TrashML: TartansHack Grand Prize
2018 // Machine Learning, Computer Vision, Design for Data, Learner Experience Design
Supawat Vitoorapakorn (Design + HCI): UX, UI, fabrication, and servo setup
Akshat Prakash (Computer Science): Computer vision, and servo/Rasberry-Pi communication
Hale Konopka (Electrical Computer Engineering): fabrication, servo/Rasberry-pi communication
Killian Huang (Information Systems): Database, Machine Learning
Environmentally, despite efforts to recycle 8 million metric tons of plastic trash enters the ocean every year. While many attempts have been made to alleviate the problem from biodegradable plastics to automatic trash sorting machines, many current solution focuses on eliminating the user's cognitive load and provides no educational feedback. Without feedback, people's behavior would remain unchanged and the same mistakes are repeated.
While AI is used to alleviate the process, the user's behavior still remains constant because this it's still a linear system. Technologically, often time machine learning is viewed as tool to replace human cognition. As algorithms become smarter, how do we design machine learning systems that can enhance human learning and cognition rather than replacing it?
Why Machine Learning and Computer Vision?
Because recycling is confusing. Firstly, every locality handles recycling very differently from one another due to differences in facilities available. This leads to confusing and cognitively taxing explanations like these:
Secondly, most company "greenwash" to appeal to environmentally conscious costumer and provides products that looks eco-friendly but in actually is not recyclable by many local facilities. Paper cups are often lined with hard to recycle plastic to prevent hot liquids from penetrating them.
From a UX's perspective, the modern recycling system is very poorly designed. It's cognitively demanding to keep track of both what materials your trash is made of and remember whether or not your local facility recycles that specific material. In order to remove this pain point, we relied on Microsoft Cognitive Vision and Custom Vision API to analyze and provide feedback for humans on whether a trash can be recycled. In doing so, every interaction with the machine learning trash can is an educational opportunity.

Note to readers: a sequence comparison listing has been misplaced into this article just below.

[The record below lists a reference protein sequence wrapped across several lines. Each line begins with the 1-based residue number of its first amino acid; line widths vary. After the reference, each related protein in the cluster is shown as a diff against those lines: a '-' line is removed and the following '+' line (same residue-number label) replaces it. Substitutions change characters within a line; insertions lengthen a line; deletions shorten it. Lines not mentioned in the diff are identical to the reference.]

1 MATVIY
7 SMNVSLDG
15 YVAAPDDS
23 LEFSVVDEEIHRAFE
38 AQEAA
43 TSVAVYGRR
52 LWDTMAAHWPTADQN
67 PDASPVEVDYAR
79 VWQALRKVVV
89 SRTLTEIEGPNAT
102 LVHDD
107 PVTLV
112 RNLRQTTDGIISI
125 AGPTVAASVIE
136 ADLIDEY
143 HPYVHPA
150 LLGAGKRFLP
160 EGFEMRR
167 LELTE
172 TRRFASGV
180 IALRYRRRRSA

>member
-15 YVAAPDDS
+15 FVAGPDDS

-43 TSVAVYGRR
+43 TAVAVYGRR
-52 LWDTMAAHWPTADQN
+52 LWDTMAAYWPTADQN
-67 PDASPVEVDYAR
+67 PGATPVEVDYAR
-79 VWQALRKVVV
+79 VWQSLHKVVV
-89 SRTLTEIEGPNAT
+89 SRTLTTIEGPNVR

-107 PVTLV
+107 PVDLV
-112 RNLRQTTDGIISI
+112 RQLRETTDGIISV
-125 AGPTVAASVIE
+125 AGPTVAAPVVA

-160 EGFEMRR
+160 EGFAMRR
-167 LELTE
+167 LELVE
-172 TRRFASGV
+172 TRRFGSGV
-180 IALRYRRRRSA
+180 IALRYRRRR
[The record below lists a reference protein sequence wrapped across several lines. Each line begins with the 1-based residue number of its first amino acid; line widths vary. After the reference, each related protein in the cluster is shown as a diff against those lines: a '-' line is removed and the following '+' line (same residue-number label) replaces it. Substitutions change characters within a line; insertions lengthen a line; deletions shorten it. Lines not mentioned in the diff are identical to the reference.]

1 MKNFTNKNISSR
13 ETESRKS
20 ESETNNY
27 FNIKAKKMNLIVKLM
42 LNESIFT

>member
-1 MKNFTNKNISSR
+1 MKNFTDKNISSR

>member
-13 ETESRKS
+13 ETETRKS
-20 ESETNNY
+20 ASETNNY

Data: Leveraging Our By-Product
To create social incentive for proper recycling, we created a software interface that allowed the user to socially comparing each other's recycling on an individual and communal bases. Forecasting into the future, we might want to incorporate a cash back incentive for the users. This would be incorporated via simply tapping one's Andrew ID onto the trash can.
Leading a Hack-a-thon Ideation
Before we started the hackathon we brainstormed various ideas both individually and collaboratively. We started by putting down the things we know (our skills), technology we're interested in learning, and problems we have. From these three columns we synthesized our hack-a-thon ideas. Afterwards we mapped these idea on an affinity to tame complexity and make sense of all our ideas.
After we decided upon the idea of a machine learning trash can, we knew that our project was complex and had multiple software and hardware component involved that needs work synchronously. In order to maximize our chance of successfully completing this project we diagramed out our base, most likely, and reach feature to ensure a minimum viable product.
After the commencement speech by Microsoft, our team broke up into two groups: hardware and software. On the software side Akshat Prakash and Killian Huang, focused on learning how to use Microsoft's Cognitive Services' Vision API, while the Supawat Vitoorapakorn and Hale Konopka focused on getting the Raspberry Pi to work with our mechanism.